I can exercise my right to life without denying anyone else the right to live.

I can exercise my liberty without denying anyone else his or her liberty.

I can exercise my right to own property without denying anyone else his or her right to own property."

Intangible things have costs too. I just used examples of goods. Property protection is a service, but this service does not cost nothing. What you are saying is that I should be forced to pay money or expend my resources to protect someone else's property. Hence, you cannot exercise the right to own property without denying someone else their right to own property, in the way that you define rights. Let's say I have an income and I'm living peacefully on my piece of land. Someone attacks your property. What you are saying is that I should be forced to give up a piece of my income in order to defend your property. I'm defending my property just fine, why should I be forced to give up a portion of my income to defend your property? Likewise, why should I be forced to give up a portion of my income to provide people with fish tanks or bubble gum?

"You guys are the ones arguing for Icelandic arbitrators to solve everything! They are third parties too."

Key word here is special. This isn't some third party that is voluntarily chosen, it is a third party that says it is the ultimate decision maker in all disputes.

"Then why are societies where people all agree on who owns what, but do not have government defined and enforced legal titles, so very poor? Why won’t banks lend to people on the basis of social norms saying they own something?"

The societies that you speak of have deep rooted cultural problems, which is nothing that a "government" can come in and magically make go away. If a civilized society can have a "government," then it can live without a "government" as well and live much better at that. The reason why is that contrary to popular belief, no society on the planet has ever escaped anarchy. We are always have been and always will be in a state of anarchy. The reason why is that these so-called "governments" are always in a state of anarchy towards themselves. Take for example the Supreme Court. The Supreme Court basically just one day decided it would grant itself the power to interpret the Constitution in a case called Marbury v. Madison. Hence, the "government" is making up the rules as it goes along. The fact that we have to be subjected to its arbitrary rule-making and rule-interpreting is one of the great tragedies of our time.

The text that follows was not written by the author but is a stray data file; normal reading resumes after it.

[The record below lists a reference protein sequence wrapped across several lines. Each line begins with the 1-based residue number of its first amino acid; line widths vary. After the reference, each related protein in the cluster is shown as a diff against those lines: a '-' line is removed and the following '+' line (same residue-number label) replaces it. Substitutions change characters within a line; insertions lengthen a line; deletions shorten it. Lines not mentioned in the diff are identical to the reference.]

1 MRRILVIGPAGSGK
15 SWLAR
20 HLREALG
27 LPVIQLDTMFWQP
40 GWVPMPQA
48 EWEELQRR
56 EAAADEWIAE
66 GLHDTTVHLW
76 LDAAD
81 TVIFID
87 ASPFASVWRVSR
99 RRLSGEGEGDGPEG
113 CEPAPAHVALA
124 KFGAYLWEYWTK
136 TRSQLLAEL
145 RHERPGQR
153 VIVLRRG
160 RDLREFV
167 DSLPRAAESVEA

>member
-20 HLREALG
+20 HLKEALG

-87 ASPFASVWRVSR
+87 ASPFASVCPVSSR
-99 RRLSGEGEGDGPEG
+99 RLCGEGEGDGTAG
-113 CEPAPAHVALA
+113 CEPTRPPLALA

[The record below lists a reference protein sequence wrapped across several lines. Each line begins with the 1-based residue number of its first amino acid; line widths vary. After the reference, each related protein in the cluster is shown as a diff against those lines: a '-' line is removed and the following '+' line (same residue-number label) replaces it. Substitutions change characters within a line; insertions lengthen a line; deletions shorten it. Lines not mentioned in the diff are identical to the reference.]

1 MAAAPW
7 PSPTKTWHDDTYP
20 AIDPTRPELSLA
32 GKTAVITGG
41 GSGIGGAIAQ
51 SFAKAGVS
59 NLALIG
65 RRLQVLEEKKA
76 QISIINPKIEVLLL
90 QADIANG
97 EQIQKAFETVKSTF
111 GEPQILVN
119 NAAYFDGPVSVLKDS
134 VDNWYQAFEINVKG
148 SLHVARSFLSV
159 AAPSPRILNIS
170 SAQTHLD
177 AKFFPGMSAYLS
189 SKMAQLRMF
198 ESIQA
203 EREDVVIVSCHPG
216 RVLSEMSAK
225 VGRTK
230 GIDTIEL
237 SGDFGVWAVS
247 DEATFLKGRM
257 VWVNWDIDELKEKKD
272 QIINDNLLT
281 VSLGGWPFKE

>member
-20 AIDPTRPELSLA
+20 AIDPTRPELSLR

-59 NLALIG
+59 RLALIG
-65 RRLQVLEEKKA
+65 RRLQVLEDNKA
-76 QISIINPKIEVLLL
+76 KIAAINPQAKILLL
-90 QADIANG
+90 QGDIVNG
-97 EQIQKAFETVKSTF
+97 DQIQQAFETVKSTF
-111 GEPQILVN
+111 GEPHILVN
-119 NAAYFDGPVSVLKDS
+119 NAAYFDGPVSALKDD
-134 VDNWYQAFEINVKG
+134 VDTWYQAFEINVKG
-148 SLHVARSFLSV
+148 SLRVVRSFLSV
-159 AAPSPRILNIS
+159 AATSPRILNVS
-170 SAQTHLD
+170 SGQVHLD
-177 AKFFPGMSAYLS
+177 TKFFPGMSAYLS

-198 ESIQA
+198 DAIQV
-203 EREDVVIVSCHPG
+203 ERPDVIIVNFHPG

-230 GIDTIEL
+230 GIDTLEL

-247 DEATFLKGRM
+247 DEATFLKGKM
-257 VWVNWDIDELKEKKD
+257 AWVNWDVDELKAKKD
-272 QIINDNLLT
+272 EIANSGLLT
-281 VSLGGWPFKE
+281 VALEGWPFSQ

How do the different branches of the "government" keep from going to war with each other while it is in a state of anarchy? Very simple, the "government" has used David Friedman's solution.

From Friedman's "Anarchy and Efficient Law:"

"A still more attractive and more likely solution is advance contracting between the agencies. Under this scenario, any two agencies that faced a significant probability of such clashes would agree on an arbitration agency to settle them-a private court. Implicit or explicit in their agreement would be the legal rules under which such disputes were to be settled."

http://www.daviddfriedman.com/Academic/Anarchy_and_Eff_Law/Anarchy_and_Eff_Law.html

The DEA knows it could have a conflict with the FBI. So what does the DEA and the FBI do? They agree, as part of their membership in "government" to have disputes amongst themselves be settled by a third party court, by a third party judge, which just so happens to be a part of the same entity we call "government."

All market anarchists are saying is to do away with this folly we call "government" entirely and let these law enforcement institutions come about through natural bargaining processes in the free market. This would result in much better outcomes than our current political system, which when analyzed rationally is completely and utterly insane.

Right-wing anarchists??? I

Right-wing anarchists???
I always associated anarchism with the abolition of property, or at least the capitalist conception of property, as well as a strong opposition to capitalism itself. Emma Goldman would be the paradigm anarchist of this kind.

>Yeah, frankly I’ve given

>Yeah, frankly I’ve given up on the US and will be moving to Costa Rica >after I graduate in August to work on the Movimiento Libertario’s >election efforts there.

I see that you know little about Costa Rica. A libertarian movement has less chance of succeeding there than it does in the US. Enjoy your little fantasy!

"Right-wing anarchists??? I

"Right-wing anarchists???
I always associated anarchism with the abolition of property, or at least the capitalist conception of property, as well as a strong opposition to capitalism itself. Emma Goldman would be the paradigm anarchist of this kind."